The two-and-a-half month swap made changes to every dining facility and food mart at Bradley, and General Manager Matt Wilton said there’s still room for assessments.
“We’re out of the gate, we’ve got a start, but now we need to build and refine,” he said.
For the most part, students said they were pleased with the Student Center’s food offerings, including the convenience store P.O.D., Chick-fil-A, Topio’s pizzeria, Greens To Go salads and Moe’s Southwest Grill, which is set to open in mid-September.
Sophomore mechanical engineering major Michael Kull said he is especially looking forward to the later hours at the Michel Student Center.
“The changes they made [in the Student Center] are great, I actually hung out there last night,” he said. “A lot of times I leave the library late, so it’ll be nice to have somewhere to stop and get food.”
Junior accounting major Andrew Senger said he is undecided on the changes to the campus overall, but that the Student Center transformation was well done.
“The food’s good, especially Chick-fil-A. And it’s more expensive, but we expect that,” he said. “P.O.D.’s looks really nice, that’s a change I do like.”
The Student Center has received positive feedback, but some students said they are not satisfied with the quality of the Williams Hall and Geisert Hall cafeterias.
Freshman nursing major Kaley Contraino said the meal offerings have become redundant.
“There are too many hot dogs and burgers in the cafeterias,” she said. “I feel like when I came to visit Bradley, the food was better than it is now.”
Senior elementary education major Crystal Rains said the cafeteria offerings are a definite downgrade compared to last year.
“There are less choices, less vegetarian options, they’re not as healthy and they don’t label all the food, so sometimes you don’t even know what you’re eating,” she said. “Last year I was so impressed with the changes to Geisert. Before this change, the line for dinner there was out the door. There’s barely anyone eating there now.”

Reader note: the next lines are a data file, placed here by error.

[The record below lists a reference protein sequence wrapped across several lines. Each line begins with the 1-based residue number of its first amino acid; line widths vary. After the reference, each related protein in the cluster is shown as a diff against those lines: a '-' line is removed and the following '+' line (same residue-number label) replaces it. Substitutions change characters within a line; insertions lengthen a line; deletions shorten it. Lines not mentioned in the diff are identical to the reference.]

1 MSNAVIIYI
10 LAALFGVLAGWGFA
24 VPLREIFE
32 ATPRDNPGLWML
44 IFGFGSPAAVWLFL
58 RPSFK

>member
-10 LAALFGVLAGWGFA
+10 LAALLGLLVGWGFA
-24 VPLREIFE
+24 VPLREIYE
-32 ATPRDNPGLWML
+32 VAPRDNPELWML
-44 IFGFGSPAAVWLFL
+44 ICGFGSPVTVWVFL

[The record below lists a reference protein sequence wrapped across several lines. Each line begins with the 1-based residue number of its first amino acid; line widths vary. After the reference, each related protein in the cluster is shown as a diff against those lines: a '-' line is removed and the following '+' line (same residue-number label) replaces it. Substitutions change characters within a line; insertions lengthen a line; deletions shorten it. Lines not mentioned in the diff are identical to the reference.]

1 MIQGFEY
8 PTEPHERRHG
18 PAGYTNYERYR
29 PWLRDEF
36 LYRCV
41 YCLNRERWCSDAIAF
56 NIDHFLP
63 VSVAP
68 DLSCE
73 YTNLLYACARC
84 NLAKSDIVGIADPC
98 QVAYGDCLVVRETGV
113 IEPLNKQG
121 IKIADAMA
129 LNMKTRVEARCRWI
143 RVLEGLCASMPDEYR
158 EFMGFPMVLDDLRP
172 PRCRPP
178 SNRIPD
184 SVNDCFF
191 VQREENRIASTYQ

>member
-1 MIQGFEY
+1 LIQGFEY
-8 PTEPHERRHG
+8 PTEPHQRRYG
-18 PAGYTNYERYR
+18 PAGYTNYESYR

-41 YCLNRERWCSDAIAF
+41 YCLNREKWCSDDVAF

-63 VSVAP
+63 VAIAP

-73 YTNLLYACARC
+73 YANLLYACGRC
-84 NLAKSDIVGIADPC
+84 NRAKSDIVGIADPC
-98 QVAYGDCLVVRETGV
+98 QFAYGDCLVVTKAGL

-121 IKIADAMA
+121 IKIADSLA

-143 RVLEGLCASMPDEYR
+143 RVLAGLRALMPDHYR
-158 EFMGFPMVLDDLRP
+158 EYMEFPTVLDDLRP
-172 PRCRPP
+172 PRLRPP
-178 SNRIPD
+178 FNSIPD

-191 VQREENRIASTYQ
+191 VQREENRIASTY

In addition to quality, Rains said some of the the increased costs are not effective.
“The Student Center is awesome, but the choices are more expensive,” she said. “We have higher prices to pay in the cafeterias, but with the same amount of meal plan money as before. It doesn’t make sense.”
Making the Switch
At the end of last year, the choice for food provider was between three entities: Eurest, the former food provider, Sedexo and Aramark Higher Education. Bradley ultimately chose Aramark in part because of its commitment to installing the Student Center food court, Vice President for Business Affairs Gary Anna said. Aramark fronted a large portion of the roughly $3.5 million campus-wide renovations, he said.
“The two finalists had different but similar proposals with good dietary options,” Anna said. “Sedexo focused more on Geisert and Williams, and Aramark focused more strongly on the Student Center. Given the previous investments to the cafeterias, we decided to focus on the Student Center.”
But they avoided changing the nuts and bolts of the meal plan in order to keep the shift simple for students, Vice President for Business Affairs Gary Anna said.
“There is a slight increase in price overall,” he said. “But in feedback across the board, we didn’t want to change all components of the meal plan. The basic commitment was we wouldn’t totally turn the campus meal plan upside down.”
Another major change many students noted is the later hours for several food vendors. But that rule is open to adjustments, Anna said.
“The 3 a.m. hours are quite different,” he said. “We will have to assess that routinely, but we did that because students requested a greater variety of hours.”
One aspect that has carried over from the university’s Eurest contract is the employees; Aramark opted to keep many former food staff members.
“All firms were committed to evaluating the people already employed here,” Anna said. “You will see a lot of familiar faces on the team.”